Nav: Home

McLean researchers uncover security issues with health apps for dementia patients

August 21, 2017

Belmont, MA - Use caution when entering personal health information into a convenient app on your mobile device, because not all apps are created equal when it comes to protecting your privacy, warns McLean Hospital and Harvard Medical School clinicians.

In a recent paper, a team of McLean Hospital researchers reported that many health apps designed to assist dementia patients and their caregivers have inadequate security policies or lack security policies altogether. The paper, "Data Security and Privacy in Apps for Dementia: An Analysis of Existing Privacy Policies," was published in the August issue of The American Journal of Geriatric Psychiatry.

The paper's senior author, Ipsit Vahia, MD, medical director of Geriatric Psychiatry Outpatient Services at McLean, said the research "represents a note of caution to researchers, clinicians, as well as patients and their families" who may be turning to health apps for assistance in managing conditions like dementia. Vahia, who co-authored the study with Lisa C. Rosenfeld, MD, a resident in the MGH/McLean Adult Psychiatry Residency Training Program, and John B. Torous, MD, of Beth Israel Deaconess Medical Center, believes the research "also points to a role for professional organizations and advocacy groups in helping educate mobile health consumers on how to best make decisions about using this technology."

For the paper, Vahia and his colleagues analyzed privacy polices of iPhone apps matching the search terms "medical + dementia" or "health & fitness + dementia." Focusing on apps that collect user-generated content, the researchers evaluated privacy policies based on criteria for how user-provided data were handled.

Of the 125 apps Vahia and his team reviewed, 72 collected user-generated content, but only 33 had privacy policies available. Through a review of policies detailing individual-level protections, the researchers found "a preponderance of missing information, the majority acknowledged collecting individual data for internal purposes, and most named instances in which user data would be shared with outside parties."

Based on the findings, Vahia said, "no one using an app for a mental health-related reason should assume that privacy and security measures are in place." He called on patients and caregivers to "pay attention to the type of information that they provide to the app, and try to understand what can be done with that information." This is particularly important for those with conditions such as dementia, he said, "where the persons using the app may be suffering from the disease and not fully understand privacy policies, even when they exist."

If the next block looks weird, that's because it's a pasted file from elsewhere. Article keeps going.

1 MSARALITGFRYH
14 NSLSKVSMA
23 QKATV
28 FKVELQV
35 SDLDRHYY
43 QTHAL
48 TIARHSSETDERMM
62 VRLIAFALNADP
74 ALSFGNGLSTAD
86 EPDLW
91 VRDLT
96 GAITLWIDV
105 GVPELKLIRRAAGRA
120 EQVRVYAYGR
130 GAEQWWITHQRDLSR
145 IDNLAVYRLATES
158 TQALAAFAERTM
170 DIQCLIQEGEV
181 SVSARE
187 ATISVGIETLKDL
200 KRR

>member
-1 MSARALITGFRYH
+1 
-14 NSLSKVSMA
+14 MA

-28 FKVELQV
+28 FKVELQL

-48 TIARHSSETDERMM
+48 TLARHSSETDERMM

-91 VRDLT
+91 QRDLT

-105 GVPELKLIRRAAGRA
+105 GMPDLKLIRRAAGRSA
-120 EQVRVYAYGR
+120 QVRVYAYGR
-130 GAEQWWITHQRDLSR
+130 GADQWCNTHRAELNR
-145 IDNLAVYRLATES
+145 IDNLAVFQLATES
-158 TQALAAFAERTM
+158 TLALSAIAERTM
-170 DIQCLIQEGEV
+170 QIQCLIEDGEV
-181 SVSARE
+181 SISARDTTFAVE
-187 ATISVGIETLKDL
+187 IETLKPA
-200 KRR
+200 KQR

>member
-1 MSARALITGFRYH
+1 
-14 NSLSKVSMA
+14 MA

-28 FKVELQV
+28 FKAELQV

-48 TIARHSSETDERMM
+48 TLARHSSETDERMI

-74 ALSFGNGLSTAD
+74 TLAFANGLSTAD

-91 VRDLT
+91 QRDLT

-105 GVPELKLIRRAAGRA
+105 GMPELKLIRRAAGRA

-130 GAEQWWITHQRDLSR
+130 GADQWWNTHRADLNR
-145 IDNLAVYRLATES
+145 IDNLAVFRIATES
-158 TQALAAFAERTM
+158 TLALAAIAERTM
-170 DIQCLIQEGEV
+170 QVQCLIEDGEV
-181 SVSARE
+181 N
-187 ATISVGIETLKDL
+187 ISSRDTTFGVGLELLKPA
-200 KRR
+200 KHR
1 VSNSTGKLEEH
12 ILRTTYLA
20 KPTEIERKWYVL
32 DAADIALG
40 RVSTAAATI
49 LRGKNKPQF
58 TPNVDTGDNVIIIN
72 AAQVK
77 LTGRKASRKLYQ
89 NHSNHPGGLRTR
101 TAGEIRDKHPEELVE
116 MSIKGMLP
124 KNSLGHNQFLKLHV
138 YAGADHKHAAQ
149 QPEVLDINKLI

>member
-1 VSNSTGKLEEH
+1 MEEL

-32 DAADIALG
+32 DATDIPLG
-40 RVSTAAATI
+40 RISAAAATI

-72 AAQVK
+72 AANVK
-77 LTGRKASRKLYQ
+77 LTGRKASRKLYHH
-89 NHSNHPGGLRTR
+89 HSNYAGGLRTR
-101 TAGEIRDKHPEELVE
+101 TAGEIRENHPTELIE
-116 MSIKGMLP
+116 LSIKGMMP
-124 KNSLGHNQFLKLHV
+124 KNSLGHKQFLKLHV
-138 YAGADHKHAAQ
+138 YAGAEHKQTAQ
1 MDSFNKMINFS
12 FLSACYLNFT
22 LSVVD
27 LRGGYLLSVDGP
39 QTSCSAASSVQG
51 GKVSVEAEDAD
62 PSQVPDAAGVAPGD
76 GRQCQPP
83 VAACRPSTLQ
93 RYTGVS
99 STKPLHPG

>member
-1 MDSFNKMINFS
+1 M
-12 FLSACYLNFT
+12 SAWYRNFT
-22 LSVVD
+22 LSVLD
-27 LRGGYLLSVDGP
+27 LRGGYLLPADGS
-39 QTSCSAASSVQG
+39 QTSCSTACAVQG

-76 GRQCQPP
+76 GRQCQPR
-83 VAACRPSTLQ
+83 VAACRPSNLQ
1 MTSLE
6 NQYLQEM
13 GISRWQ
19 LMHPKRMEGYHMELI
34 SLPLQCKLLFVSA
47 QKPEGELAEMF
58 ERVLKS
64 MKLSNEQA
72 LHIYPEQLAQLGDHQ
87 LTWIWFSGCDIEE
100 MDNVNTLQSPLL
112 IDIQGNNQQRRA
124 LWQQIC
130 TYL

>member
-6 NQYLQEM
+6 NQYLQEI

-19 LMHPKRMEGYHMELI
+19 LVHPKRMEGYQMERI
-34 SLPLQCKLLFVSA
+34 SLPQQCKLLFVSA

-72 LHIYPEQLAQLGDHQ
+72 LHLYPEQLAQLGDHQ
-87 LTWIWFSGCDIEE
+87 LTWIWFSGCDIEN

Vahia believes that health apps have tremendous potential for helping individuals with mental health concerns and their caregivers, but "in order for technology to realize its full potential in mental health, users need to feel confident about the security and privacy of the information that is collected." He said that "clinicians should educate themselves and their patients about issues related to the data collected" before recommending an app. Not doing so, he explained, "could be akin to prescribing a medication without being aware of or disclosing risks and side effects."
-end-
McLean Hospital is the largest psychiatric affiliate of Harvard Medical School and a member of Partners HealthCare. For more information about McLean, visit mcleanhospital.org or follow the hospital on Facebook or Twitter.

McLean Hospital

Related Dementia Articles:

Digital solutions for dementia care
Telehealth delivery of dementia care in the home can be as effective as face-to-face home visit services if carers and recipients take advantage of the technologies available, Australian researchers say.
Despite a marked reduction in the prevalence of dementia, the number of people with dementia is set to double by 2050 according to new Alzheimer Europe report